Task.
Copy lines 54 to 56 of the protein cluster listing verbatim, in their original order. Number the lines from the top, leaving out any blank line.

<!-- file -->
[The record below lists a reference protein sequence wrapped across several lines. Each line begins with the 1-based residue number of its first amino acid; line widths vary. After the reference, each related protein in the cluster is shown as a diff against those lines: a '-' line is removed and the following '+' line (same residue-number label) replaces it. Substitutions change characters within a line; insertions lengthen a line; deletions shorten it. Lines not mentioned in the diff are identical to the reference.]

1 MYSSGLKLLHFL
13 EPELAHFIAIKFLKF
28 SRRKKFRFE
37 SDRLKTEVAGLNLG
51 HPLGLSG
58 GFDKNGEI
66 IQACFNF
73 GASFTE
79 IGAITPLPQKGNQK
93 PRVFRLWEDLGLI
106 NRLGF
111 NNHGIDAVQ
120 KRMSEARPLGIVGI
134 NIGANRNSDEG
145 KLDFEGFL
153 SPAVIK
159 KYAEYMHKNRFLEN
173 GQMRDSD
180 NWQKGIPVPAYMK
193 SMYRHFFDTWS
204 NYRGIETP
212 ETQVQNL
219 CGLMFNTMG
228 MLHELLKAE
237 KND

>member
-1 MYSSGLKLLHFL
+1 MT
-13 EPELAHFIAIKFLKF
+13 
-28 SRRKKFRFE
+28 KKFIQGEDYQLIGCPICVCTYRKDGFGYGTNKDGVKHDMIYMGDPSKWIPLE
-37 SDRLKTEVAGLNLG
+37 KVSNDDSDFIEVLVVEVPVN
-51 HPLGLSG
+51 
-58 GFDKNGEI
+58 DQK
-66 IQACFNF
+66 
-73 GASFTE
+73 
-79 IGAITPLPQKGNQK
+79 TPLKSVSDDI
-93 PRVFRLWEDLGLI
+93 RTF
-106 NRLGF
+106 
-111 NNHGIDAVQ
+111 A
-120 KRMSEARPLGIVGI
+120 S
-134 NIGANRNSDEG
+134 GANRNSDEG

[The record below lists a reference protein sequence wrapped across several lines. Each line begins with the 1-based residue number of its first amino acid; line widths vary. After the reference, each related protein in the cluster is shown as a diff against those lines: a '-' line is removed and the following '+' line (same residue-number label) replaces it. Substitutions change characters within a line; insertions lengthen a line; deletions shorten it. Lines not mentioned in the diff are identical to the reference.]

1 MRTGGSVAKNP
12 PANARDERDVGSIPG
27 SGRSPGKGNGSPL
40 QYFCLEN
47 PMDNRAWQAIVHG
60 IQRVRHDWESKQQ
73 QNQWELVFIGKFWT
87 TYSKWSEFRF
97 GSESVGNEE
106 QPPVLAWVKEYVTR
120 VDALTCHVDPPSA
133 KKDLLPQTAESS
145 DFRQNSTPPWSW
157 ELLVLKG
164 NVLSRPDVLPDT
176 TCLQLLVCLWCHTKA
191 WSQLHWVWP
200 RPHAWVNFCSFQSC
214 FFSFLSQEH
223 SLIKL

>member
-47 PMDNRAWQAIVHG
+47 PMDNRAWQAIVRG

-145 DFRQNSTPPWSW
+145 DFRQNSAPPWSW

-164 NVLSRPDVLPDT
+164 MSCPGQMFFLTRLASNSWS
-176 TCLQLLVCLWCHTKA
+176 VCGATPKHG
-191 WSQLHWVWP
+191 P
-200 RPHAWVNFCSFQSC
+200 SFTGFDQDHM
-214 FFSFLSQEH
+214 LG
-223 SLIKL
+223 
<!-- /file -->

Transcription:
-134 NIGANRNSDEG
+134 GANRNSDEG

[The record below lists a reference protein sequence wrapped across several lines. Each line begins with the 1-based residue number of its first amino acid; line widths vary. After the reference, each related protein in the cluster is shown as a diff against those lines: a '-' line is removed and the following '+' line (same residue-number label) replaces it. Substitutions change characters within a line; insertions lengthen a line; deletions shorten it. Lines not mentioned in the diff are identical to the reference.]